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3 Things to Know About ECM Furnaces

A ECM furnace
For many decades, furnace technology remained relatively stagnant, with few significant chances in the ways that residential furnaces worked. In recent years, however, the HVAC industry has seen numerous advances. While new technology has vastly improved potential furnace efficiency, it has also left many consumers confused about their home heating options.

ECM furnaces rank among the most exciting advances in furnace technology. Unfortunately, few homeowners understand the benefits of ECM furnaces, let alone how they work. If you seek to broaden your knowledge of today's HVAC technology, keep reading. This article outlines three key things to know about ECM furnaces.

1. ECM Furnaces Differ Primarily in How They Distribute Heated Air

In most regards, an ECM furnace functions much like a conventional furnace. The burner ignites a mixture of gas and air inside of the combustion chamber, which produces heat and exhaust. These hot combustion gases then flow into the heat exchanger, which facilitates the transfer of heat to the air of your home.

An ECM furnace differs in how it distributes this heated air. A normal furnace uses a blower fan with two settings: on and off. Either the fan blows at full speed, or it does not blow at all. An ECM furnace, by contrast, can operate at virtually any speed in between the two extremes. This ability provides an extra degree of versatility and efficiency when it comes to distributing heated air.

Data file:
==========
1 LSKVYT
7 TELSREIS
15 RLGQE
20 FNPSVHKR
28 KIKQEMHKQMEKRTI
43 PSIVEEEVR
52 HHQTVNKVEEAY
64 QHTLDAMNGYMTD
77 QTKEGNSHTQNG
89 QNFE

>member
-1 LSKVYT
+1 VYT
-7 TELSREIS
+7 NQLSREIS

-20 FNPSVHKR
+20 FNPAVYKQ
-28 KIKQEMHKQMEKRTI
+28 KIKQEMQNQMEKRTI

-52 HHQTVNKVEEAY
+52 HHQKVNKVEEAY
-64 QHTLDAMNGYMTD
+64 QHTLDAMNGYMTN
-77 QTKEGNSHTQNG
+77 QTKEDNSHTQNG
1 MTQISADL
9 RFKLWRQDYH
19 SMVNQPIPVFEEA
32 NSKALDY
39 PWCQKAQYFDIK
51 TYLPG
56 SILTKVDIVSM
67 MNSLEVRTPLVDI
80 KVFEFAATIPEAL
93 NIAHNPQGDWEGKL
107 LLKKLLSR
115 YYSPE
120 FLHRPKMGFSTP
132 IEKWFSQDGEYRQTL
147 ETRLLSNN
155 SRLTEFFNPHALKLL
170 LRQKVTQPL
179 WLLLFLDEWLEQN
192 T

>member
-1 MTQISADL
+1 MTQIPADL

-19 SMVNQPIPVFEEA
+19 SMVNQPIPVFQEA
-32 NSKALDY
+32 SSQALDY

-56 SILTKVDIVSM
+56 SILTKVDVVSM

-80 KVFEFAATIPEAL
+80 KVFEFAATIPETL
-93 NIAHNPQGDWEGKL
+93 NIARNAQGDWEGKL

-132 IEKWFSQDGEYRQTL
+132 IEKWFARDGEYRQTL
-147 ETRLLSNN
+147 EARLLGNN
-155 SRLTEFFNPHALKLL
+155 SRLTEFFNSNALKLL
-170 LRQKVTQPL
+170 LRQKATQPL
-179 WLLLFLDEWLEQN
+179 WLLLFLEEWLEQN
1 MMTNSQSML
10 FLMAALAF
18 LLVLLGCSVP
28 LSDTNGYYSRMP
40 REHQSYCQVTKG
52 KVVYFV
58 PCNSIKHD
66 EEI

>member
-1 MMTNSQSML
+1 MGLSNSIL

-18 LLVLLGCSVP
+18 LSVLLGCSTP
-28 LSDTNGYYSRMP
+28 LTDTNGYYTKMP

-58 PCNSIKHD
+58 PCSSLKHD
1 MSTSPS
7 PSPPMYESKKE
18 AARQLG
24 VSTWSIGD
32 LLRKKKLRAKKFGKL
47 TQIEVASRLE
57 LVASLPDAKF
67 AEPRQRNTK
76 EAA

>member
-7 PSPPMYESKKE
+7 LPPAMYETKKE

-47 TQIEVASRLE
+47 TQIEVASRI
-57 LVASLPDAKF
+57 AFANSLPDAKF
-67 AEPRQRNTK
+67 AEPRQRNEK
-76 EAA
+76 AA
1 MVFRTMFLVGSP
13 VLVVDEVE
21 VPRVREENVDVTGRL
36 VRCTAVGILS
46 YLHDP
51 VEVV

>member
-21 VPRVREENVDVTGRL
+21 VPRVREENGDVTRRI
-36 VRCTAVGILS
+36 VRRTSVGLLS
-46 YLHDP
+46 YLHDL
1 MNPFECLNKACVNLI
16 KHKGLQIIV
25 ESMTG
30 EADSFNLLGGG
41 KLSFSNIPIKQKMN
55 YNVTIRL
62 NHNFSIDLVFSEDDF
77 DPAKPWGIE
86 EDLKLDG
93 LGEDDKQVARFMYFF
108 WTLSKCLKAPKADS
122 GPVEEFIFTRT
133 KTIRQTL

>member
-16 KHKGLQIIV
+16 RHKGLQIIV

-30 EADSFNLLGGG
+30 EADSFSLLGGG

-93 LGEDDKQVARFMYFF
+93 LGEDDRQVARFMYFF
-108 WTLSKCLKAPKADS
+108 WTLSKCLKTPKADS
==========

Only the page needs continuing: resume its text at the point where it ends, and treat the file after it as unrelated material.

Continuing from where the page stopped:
2. ECM Furnace Fans Use a Different Type of Motor

The blower fans found in conventional furnaces use a type of motor known as a permanent split capacitor, or PSC for short. As discussed above, a PSC motor can only operate in two modes, on and off. PSC motors, which run on alternating current, do not contain the internal controls necessary for varying the rotation speed of the motor.

An ECM furnace, by contrast, contains an electronically commutated motor - hence the acronym ECM. Several different types of ECM motors exist, known alternately as ECM 2.3, ECM 2.5 and ECM 3.0. These motor types differ primarily in terms of their programming options, while sharing the same basic technological model.

Unlike PSCs, ECM technology uses direct current. Generally speaking, direct current is inherently more efficient than alternating current. An ECM 2.3 motor boasts overall efficiency of around 80 percent. A PSC motor, by contrast, seldom exceeds 60 percent efficiency. In addition, direct current produces cooler operating temperatures, which limits motor wear and tear.

3. ECM Furnaces Increase Home Comfort Levels

The more efficient nature of an ECM motor means that it will lower your operating costs as time goes on. Yet an ECM furnace delivers equally impressive benefits when it comes to your air quality and indoor comfort. The ability to regulate fan speed allows your blower system to optimize how it conditions and distributes heated air.

For instance, ECM furnaces usually run their blower fan at 50 percent speed for approximately the first seven minutes of operation. This slower fan speed gives your system more time to circulate air inside of your home. A conventional furnace, operating at 100 percent fan speed, often raises your indoor temperature too quickly.

As a result, indoor air quality often suffers. By running its blower at a slower speed, an ECM furnace gives indoor air more time to pass through your filtration system to remove potential allergens. Likewise, the slower circulation speed gives your system the time it needs to ensure optimal humidity levels.

Ultimately, an ECM furnace saves money in operating costs and promotes better indoor comfort. For more information about whether an ECM furnace would make a good investment for your home, please contact our HVAC experts at Preferred Mechanical Services.